I was always insecure – I never felt good enough – because I was a woman and I was working in a man’s world. Like, what do you wear? In the 80s we dressed like men so we could fit in, and then we were like, “Well that’s bullshit.”

When I look back on it now, I was constantly excelling and putting up the numbers, but I was so stressed about it.

But there was one upside that I figured out: when I would go to conferences, I would be in a group meeting with the CEO of a company and I was the only woman in the group. It was like, “Where are the women?!” But I learned to use that to my advantage. The CEOs were meeting nine guys in blue suits and then a woman with a personality, and they always remembered me. So maybe it’s okay to be the lone woman in the room because you’ll be the one they remember. I learned how to get over that and use it to my advantage.  

What do you wish you had spent more time doing over the years?

I worked and I went to the gym and I took care of the household, but I never really created hobbies for myself. There just wasn’t time – I was so focused. And now that I’m retired, I feel like I was so left brain all the time that I absolutely squashed my right brain. It’s hard for me to come up with hobbies, because I’ve never really taken the time to think about it. Now that I have a little more time, the right side of my brain is waking up a little bit and I’m starting to think about looking into photography or the piano or things I used to do when I was young. It makes me a little more balanced. I regret smooshing that down so harshly. I’m trying to smell the roses a little more, to find the things that bring me joy.

I’m kind of a crazy perfectionist, and I’m coming to the realization that that can be a blessing and a curse. Sometimes I probably put my job ahead of everything and everyone. Now that I’m retired I think about stuff like that more. I feel like sometimes perfectionism was running me. I guess I’m learning to let go a little bit. But I have to work on it.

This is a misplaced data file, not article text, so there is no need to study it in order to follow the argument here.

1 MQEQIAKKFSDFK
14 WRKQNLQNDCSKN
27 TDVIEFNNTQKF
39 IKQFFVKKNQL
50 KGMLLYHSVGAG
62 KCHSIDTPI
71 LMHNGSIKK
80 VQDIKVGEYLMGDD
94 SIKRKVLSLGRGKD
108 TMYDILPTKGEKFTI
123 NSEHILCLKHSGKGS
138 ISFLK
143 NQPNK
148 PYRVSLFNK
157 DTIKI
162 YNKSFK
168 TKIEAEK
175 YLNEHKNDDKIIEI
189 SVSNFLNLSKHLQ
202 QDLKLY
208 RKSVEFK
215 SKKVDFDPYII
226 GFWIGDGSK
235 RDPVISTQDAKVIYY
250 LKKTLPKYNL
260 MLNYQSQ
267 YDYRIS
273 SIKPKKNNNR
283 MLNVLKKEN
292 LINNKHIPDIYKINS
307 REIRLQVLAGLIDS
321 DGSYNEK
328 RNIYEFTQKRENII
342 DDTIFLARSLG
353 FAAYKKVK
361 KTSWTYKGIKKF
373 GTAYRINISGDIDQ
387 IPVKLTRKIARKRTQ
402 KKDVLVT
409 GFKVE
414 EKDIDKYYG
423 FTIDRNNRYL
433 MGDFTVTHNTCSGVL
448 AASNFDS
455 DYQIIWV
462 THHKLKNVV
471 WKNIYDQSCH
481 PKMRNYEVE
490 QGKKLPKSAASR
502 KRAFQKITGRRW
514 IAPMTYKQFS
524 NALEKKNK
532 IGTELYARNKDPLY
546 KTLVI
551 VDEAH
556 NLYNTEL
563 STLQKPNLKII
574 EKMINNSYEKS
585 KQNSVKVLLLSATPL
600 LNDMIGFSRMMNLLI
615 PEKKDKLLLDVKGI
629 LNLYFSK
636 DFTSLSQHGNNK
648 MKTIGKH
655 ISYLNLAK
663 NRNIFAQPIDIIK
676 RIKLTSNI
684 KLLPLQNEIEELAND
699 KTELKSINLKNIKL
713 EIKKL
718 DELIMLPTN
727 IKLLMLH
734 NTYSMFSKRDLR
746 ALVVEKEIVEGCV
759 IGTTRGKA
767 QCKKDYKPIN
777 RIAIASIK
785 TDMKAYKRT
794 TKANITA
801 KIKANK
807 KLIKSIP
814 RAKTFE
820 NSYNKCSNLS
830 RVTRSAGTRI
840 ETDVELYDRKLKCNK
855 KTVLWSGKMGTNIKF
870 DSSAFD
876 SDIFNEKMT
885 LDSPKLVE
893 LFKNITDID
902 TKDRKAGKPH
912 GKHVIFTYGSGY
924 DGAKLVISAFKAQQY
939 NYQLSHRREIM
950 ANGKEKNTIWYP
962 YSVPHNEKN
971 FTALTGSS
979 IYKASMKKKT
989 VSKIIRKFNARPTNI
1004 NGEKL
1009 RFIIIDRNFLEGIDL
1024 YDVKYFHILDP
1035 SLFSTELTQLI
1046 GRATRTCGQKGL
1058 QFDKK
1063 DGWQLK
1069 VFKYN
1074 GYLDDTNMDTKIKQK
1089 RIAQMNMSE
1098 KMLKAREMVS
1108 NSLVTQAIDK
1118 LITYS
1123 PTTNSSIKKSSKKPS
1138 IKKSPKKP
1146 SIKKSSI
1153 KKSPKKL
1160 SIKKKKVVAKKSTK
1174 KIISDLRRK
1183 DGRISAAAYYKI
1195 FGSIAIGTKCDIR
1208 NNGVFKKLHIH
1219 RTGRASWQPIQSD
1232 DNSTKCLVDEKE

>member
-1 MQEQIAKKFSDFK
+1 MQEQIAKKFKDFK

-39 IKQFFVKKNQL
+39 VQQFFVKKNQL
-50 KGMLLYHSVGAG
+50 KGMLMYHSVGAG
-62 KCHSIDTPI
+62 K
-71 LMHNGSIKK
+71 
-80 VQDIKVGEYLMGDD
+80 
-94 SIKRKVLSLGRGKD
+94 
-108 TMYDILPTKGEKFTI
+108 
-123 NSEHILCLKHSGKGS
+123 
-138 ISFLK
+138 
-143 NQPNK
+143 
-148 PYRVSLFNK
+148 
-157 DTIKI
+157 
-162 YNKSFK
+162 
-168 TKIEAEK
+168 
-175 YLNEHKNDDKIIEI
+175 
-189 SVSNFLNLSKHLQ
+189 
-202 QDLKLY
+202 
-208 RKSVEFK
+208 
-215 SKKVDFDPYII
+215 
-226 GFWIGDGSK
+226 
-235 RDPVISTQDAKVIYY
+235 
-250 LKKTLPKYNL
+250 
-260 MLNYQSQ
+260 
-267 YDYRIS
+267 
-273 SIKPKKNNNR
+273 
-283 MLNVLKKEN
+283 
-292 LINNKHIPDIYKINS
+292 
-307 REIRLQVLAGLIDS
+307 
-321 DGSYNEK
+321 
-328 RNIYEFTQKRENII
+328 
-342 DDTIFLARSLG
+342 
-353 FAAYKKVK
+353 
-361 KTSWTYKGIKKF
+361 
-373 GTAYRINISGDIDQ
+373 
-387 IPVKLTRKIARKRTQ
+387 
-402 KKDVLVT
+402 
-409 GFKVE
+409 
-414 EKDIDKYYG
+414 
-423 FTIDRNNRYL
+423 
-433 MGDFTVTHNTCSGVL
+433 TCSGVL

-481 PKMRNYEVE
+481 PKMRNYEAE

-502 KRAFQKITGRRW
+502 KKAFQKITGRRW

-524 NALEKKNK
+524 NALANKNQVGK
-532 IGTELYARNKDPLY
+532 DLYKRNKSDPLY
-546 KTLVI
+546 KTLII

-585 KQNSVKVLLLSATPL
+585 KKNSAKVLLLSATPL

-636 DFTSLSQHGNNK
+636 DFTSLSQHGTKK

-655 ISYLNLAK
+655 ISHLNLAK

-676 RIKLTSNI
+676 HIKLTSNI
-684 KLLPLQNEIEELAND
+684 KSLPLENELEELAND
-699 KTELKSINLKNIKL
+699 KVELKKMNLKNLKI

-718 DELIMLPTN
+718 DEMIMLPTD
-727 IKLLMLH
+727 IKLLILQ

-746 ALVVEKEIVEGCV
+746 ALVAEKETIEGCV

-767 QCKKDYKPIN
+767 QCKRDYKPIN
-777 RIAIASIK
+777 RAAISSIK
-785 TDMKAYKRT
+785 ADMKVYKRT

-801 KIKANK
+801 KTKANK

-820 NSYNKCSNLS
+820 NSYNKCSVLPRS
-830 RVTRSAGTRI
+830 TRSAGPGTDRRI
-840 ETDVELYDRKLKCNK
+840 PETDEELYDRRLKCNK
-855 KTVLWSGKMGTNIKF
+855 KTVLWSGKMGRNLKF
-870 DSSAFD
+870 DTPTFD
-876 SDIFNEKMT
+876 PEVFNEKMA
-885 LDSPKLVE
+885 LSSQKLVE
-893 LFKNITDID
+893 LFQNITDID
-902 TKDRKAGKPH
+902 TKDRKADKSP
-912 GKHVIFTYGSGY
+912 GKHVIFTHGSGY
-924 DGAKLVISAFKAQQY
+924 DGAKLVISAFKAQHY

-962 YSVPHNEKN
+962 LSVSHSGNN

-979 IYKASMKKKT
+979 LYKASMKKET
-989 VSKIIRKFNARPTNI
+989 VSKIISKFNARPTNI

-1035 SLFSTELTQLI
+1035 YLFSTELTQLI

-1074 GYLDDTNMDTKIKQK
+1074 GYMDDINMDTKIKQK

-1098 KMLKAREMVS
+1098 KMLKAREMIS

What would you say your highlights have been?

Certainly being married to a very lovely man for 21 years. That seems to be rare in this day and age. My success in my career is above and beyond anything I would have imagined for myself. It still shocks me sometimes how well that went. And the fact that I got to work with so many incredible people that I care about and like and respect. Because there are some real jerks in this business and my tolerance for working with assholes is low. I feel so fortunate to have worked with some incredible people; we had so much camaraderie, and that was a really highlight. Not only was I doing what I loved, I was doing it with people that I liked and cared about. I feel like I won the jackpot.  

And the low points?

I was married once before and that ended in divorce. That was really difficult, but I learned a lot from it. Sometimes hardship helps you grow. It’s all been pretty good – maybe because I’m a glass half full kind of person.  

What do you think has changed the most for women over your lifetime?

There’s a part of me that wants to say that not very much has changed. I do think we are getting more women in professional positions, but not enough. And we surely don’t have enough women in senior leadership positions and corporate board seats. And I just don’t get that. There are so many studies that show that female leaders are additive to the performance of a company or organization.